Relevant to: Research, Policy
Sector: Social Researchers
Summary: A review of the literature around knowledge brokering.
In this article Myer reviews some of the literature around knowledge brokering and lays out some thoughts on how to analyse and theorise knowledge brokering. While Myer draws on knowledge brokering literature across sectors and disciplines, his commentary is directed at social scientists. In addition, Myer’s review is focused on understanding what knowledge brokers are and what they do, but has very little to say on the practice or process of brokering itself. Myer’s main message is that knowledge brokers in the social sciences need to analyse more thoroughly their knowledge brokering practices, the devices and tools they create and use to undertake knowledge brokering activities, and the benefits and drawbacks from their peripheral status between the worlds between which they broker. Myer’s focus on the role of knowledge brokering in relation to researchers only and in particular researchers in the social sciences is a limitation of this study as knowledge brokering may also take place in other domains, for example between policy and practice. This may limit the usefulness of Myer’s review to those in other domains. Nonetheless Myer’s review is likely to be of interest at least in better understanding the role of a knowledge broker.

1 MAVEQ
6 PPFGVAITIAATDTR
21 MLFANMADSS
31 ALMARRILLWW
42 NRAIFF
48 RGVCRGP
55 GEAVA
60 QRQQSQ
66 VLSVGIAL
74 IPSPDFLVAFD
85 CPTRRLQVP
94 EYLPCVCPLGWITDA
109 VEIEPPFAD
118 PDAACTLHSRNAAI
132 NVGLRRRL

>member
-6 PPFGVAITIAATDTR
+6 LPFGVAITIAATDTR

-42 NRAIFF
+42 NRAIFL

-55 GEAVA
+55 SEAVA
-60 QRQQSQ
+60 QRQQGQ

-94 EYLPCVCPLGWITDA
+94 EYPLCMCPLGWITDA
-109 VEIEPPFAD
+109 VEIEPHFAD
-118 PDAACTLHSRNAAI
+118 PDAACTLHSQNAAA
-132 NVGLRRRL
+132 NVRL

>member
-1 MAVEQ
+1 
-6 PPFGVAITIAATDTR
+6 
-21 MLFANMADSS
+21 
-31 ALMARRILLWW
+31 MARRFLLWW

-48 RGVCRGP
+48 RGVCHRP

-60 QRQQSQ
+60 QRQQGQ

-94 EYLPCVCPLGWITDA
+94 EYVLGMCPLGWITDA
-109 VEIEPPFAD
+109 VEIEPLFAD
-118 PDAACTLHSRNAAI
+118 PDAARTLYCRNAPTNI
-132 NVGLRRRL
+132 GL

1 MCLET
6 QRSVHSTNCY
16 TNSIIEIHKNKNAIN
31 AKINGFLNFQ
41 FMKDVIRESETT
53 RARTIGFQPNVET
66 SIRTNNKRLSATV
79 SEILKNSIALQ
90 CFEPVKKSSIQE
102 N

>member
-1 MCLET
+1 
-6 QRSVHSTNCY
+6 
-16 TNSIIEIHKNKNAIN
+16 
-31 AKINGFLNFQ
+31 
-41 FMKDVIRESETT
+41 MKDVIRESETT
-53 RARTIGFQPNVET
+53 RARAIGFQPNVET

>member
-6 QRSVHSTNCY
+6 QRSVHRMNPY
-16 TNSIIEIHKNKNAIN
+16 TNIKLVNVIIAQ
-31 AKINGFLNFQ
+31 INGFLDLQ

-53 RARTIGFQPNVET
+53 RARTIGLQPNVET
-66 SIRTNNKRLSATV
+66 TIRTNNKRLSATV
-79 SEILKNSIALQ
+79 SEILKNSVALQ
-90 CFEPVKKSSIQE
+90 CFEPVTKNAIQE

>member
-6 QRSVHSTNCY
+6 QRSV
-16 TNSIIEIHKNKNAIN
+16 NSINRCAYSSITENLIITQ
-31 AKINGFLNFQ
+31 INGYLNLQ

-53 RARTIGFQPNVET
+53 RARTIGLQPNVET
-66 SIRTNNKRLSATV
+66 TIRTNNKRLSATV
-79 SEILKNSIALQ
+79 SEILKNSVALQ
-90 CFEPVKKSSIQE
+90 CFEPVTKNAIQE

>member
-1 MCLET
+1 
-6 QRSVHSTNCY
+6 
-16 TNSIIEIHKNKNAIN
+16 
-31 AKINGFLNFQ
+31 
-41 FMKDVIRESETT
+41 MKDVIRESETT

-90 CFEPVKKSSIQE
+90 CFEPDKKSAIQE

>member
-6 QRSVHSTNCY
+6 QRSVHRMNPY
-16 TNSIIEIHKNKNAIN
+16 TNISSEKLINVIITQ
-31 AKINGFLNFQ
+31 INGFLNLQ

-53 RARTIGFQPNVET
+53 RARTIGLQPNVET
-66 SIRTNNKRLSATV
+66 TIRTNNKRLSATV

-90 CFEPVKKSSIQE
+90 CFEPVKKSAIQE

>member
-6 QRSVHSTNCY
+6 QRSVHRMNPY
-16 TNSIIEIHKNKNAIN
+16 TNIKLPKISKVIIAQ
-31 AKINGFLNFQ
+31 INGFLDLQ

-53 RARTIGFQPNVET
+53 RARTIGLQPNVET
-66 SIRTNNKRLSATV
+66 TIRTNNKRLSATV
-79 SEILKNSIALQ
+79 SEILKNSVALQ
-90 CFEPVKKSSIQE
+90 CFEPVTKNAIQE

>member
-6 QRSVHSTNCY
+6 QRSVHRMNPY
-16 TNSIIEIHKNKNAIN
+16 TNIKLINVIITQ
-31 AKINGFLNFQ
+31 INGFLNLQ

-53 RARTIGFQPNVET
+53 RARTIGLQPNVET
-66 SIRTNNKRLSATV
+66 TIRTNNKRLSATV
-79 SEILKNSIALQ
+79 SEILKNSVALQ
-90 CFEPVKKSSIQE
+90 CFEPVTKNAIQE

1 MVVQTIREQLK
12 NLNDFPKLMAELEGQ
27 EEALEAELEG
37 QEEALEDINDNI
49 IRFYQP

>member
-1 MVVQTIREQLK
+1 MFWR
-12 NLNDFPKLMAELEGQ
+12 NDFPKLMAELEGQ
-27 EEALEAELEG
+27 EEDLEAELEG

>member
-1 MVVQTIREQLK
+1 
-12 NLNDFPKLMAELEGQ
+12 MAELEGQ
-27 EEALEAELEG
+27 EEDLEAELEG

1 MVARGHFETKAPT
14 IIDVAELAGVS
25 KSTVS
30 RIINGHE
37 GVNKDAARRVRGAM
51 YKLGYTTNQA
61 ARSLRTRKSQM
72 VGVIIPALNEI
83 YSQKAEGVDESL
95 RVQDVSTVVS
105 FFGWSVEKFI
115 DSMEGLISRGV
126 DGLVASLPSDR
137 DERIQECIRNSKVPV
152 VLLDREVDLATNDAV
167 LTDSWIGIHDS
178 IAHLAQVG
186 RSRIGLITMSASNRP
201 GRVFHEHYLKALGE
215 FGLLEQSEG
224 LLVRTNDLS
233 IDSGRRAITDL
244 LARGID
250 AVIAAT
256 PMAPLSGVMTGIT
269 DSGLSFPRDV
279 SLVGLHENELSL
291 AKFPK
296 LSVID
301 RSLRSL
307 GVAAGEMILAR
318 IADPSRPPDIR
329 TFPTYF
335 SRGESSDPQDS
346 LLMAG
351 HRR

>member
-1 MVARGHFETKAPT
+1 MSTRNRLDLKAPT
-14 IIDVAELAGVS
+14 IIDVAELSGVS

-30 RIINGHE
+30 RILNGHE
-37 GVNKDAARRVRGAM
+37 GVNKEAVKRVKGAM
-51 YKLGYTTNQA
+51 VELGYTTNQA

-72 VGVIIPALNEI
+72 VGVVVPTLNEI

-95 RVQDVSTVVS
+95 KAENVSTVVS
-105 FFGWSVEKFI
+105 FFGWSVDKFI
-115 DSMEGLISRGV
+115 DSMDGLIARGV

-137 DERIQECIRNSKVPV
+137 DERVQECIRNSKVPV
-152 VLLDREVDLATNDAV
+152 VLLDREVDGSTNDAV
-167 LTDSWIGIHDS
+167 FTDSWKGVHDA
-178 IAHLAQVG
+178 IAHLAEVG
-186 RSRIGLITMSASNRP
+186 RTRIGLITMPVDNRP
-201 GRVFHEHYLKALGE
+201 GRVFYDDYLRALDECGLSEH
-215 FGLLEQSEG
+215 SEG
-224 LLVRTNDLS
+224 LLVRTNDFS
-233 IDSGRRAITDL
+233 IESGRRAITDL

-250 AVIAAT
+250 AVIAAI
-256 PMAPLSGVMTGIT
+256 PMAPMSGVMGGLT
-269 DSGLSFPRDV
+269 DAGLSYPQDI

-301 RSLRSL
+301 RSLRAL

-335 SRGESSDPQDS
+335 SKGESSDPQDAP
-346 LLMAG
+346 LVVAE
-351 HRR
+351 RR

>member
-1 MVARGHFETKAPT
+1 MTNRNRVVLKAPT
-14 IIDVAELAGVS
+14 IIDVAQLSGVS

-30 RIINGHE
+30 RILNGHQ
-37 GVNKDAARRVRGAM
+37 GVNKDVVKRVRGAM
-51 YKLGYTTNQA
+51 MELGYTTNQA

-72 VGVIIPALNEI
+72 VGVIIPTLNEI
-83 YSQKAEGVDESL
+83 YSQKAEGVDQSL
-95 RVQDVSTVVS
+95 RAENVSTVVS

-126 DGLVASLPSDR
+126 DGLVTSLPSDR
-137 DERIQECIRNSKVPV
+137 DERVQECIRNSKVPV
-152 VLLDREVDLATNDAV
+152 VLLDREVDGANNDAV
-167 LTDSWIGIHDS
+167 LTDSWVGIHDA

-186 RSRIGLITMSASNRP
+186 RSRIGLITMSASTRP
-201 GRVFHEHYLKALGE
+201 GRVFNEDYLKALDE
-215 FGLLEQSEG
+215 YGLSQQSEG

Myer M (2010) The rise of the Knowledge Broker. Science Communication 32(1) 118-127.